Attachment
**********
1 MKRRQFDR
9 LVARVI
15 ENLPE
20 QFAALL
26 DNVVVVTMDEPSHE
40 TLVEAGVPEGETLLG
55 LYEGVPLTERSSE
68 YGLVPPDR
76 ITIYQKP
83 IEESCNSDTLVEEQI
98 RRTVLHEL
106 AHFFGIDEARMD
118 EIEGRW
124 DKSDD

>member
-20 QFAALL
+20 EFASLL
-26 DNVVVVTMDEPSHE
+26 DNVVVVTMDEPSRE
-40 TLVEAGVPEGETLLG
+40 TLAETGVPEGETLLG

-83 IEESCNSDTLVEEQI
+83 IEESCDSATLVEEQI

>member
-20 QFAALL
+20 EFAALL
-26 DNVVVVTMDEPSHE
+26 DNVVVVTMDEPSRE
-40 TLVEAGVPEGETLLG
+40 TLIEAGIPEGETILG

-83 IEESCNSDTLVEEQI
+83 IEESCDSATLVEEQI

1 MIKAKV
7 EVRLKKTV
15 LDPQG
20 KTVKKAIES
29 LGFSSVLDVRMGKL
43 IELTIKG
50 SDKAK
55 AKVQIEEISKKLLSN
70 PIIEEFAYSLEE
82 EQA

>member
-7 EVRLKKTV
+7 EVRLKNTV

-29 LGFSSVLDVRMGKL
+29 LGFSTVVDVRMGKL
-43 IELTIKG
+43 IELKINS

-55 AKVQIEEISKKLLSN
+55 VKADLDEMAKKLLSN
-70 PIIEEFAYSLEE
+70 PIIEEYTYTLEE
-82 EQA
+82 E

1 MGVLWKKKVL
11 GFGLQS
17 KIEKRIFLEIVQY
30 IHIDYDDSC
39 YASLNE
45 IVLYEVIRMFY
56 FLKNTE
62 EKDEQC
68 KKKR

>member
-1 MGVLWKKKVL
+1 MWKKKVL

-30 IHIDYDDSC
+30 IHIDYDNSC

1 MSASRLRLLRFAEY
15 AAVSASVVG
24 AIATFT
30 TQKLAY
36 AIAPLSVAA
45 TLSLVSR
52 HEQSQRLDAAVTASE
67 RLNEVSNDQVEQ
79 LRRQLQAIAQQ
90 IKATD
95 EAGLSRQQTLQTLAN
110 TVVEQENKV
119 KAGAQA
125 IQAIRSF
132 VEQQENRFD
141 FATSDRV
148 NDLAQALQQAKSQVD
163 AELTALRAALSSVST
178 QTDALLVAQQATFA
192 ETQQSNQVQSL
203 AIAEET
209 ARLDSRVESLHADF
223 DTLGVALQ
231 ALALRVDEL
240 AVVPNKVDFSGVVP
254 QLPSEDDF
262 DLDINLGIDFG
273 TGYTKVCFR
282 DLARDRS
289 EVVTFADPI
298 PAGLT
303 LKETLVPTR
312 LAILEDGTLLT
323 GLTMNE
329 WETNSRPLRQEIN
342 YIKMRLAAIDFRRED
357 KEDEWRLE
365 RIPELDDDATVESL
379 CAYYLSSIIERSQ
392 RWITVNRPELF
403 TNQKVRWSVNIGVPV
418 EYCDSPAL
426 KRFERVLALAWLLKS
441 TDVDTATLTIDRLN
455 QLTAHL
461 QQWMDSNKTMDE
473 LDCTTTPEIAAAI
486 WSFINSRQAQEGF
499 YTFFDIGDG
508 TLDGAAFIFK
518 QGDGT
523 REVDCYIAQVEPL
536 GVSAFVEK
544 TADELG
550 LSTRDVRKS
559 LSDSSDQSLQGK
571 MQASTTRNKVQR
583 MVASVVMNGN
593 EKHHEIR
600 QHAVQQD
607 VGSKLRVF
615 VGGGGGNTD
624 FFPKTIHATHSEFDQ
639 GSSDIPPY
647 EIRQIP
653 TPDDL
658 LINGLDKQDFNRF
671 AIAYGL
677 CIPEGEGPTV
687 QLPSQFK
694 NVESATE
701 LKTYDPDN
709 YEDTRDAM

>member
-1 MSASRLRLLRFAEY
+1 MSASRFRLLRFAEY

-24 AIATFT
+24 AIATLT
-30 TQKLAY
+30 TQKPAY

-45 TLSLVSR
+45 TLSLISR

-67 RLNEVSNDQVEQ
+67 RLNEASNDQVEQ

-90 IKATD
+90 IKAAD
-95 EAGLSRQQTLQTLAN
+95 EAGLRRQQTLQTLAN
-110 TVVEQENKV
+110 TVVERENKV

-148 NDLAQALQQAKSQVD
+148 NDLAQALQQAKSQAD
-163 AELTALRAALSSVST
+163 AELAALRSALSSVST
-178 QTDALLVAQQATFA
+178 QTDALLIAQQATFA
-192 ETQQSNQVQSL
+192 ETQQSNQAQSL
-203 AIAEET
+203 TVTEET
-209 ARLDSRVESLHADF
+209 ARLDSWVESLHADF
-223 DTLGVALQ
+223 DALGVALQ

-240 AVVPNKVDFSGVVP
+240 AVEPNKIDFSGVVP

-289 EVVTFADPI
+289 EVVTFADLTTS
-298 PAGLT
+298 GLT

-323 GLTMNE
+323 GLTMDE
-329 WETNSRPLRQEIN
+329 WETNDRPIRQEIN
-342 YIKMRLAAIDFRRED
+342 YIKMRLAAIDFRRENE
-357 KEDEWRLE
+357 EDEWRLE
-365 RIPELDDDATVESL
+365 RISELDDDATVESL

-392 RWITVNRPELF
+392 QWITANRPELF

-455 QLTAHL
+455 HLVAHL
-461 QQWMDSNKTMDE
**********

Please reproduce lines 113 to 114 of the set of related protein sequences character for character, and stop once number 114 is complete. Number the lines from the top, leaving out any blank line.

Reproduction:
441 TDVDTATLTIDRLN
455 QLTAHL